The claimant applied for the trial of a preliminary issue or split trial and for costs budgeting to apply to his claim that he was entitled to benefit under his former employer’s bonus and long-term incentive plans.
The claimant worked for the defendant listed house-building group as the group finance director. As a member of the senior management team he was a member of a bonus plan and two long-term incentive schemes. The terms of the scheme were such that if he left before the benefits under the scheme vested, then the entitlement to benefit lapsed. As an exception to that general rule, the employer had a discretion to treat the former employee as a “good leaver” who was entitled to benefit under the relevant scheme. The claimant had been removed as a director and his employment had been terminated on 12 months’ notice. His benefits under the bonus and incentive plans lapsed unless the defendant decided otherwise. Meetings of the remuneration committee and the board of directors decided that the claimant should not be treated as a good leaver. The meetings were attended by the group’s solicitors and minutes were prepared. The minutes disclosed that the group chief executive had reported that the claimant’s conduct and behaviour were such that he had lost the confidence of senior management, despite the fact that there had been no formal adverse review of this performance; the meetings considered that they were in a position to decide that the claimant was not a good leaver without hearing any representations from him. The claimant had brought proceedings in the employment tribunal alleging unfair dismissal and protected disclosures. The defence in those proceedings denied the claims of whistleblowing, and dealt extensively with the reasons for the claimant’s dismissal and the exercise of the discretion not to treat him as a good leaver. That defence was repeated in the High Court proceedings. The tribunal proceedings had been adjourned to await the outcome of the High Court proceedings. The claimant maintained that it was not necessary to have a trial of the full range of issues because it could be seen from the minutes of the meetings that the discretion not to treat him as a good leaver had been exercised arbitrarily and capriciously, and that there should be a separate trial of that issue.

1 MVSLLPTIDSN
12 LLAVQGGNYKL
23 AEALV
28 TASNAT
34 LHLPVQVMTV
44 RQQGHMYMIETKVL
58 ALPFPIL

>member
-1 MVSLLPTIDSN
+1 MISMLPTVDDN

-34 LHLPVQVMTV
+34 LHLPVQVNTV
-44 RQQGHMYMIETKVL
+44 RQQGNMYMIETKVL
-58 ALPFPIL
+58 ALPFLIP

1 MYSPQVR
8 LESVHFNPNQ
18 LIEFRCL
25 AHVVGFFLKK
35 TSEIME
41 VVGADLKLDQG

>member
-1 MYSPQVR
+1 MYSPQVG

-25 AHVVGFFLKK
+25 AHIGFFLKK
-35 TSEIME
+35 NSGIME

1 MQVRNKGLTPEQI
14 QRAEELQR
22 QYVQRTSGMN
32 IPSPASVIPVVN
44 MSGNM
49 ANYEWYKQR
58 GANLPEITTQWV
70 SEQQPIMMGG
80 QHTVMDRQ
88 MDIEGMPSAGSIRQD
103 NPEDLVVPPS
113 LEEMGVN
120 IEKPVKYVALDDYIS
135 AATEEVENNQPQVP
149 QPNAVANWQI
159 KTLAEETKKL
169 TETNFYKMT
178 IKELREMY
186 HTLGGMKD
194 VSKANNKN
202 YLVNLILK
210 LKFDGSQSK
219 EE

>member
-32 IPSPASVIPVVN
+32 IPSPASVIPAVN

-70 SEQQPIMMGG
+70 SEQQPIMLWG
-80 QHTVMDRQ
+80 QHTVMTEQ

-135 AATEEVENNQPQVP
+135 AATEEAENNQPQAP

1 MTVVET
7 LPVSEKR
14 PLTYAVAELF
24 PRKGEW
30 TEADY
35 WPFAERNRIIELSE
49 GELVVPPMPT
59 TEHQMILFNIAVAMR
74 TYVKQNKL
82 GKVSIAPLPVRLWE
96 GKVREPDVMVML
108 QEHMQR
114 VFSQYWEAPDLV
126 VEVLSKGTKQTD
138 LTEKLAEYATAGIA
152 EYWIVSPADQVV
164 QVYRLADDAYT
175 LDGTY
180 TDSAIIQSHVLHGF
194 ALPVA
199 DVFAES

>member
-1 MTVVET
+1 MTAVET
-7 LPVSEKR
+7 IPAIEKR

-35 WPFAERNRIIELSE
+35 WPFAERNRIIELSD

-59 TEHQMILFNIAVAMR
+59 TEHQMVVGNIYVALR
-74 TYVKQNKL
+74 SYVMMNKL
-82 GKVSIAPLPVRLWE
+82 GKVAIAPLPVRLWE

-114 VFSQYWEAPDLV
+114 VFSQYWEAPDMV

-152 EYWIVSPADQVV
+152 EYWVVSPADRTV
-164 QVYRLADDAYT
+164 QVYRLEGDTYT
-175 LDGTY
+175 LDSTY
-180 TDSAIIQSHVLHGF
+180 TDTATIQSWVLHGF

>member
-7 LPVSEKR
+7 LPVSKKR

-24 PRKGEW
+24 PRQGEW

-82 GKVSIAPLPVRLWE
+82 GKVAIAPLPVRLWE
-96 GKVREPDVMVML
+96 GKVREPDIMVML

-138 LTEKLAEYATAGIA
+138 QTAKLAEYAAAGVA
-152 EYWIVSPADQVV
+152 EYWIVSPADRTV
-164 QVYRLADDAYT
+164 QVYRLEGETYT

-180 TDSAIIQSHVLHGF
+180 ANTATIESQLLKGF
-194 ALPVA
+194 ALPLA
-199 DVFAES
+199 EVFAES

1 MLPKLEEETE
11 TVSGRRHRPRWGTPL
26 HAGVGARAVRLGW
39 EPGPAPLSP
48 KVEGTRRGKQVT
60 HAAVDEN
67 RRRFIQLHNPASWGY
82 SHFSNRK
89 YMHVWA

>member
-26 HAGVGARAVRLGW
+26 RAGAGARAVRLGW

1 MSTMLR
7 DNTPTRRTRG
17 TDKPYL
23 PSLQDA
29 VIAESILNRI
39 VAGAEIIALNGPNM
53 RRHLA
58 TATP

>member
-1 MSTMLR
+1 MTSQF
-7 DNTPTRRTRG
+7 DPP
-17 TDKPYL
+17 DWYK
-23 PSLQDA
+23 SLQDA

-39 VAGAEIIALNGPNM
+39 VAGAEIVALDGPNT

The claimant submitted that the meetings had given decisive weight to allegations against him that had not been investigated or tested and in the absence of any representations; that was a breach of implied terms that the procedure would be fair and would take into account all relevant matters.
HELD: Where contractual terms gave one party to a contract the power to exercise a discretion or form an opinion as to relevant facts, that power should be exercised not only in good faith but also without being arbitrary, capricious or irrational in a public law sense; where the court found that the decision-making process was flawed it could re-make the decision and therefore conclude that the claimant was entitled to be treated as a good leaver, Braganza v BP Shipping Ltd  UKSC 17,  1 W.L.R. 1661 considered. In the circumstances there was nothing wrong with the claimant seeking to put forward a narrower case that would avoid the need to consider evidence about the alleged conduct and behaviour leading to his dismissal and about the claims of whistleblowing. A trial of the issue of the exercise of the discretion based on what was said in the minutes might be determinative and would be more cost effective and fairer than an otherwise open-ended trial that would investigate the whole of the claimant’s past conduct, Steele v Steele  C.P. Rep. 106 applied. The court directed the trial of that issue, limited to whether the decision disclosed by the minutes was unlawful and whether the claimant ought to have been treated as a good leaver, and excluding the other allegations. The claim might exceed £10 million but the court directed costs budgeting in the exercise of its discretion, CIP Properties (AIPT) Ltd v Galliford Try Infrastructure Ltd  EWHC 3546 (TCC),  1 All E.R. (Comm) 765 applied. The claimant’s resources were tiny compared to the defendant’s. He needed to know the potential downside in order to obtain ATE insurance if he could. That was a sufficient justification for costs budgeting, to level the playing field and focus on restraining unnecessary expenditure.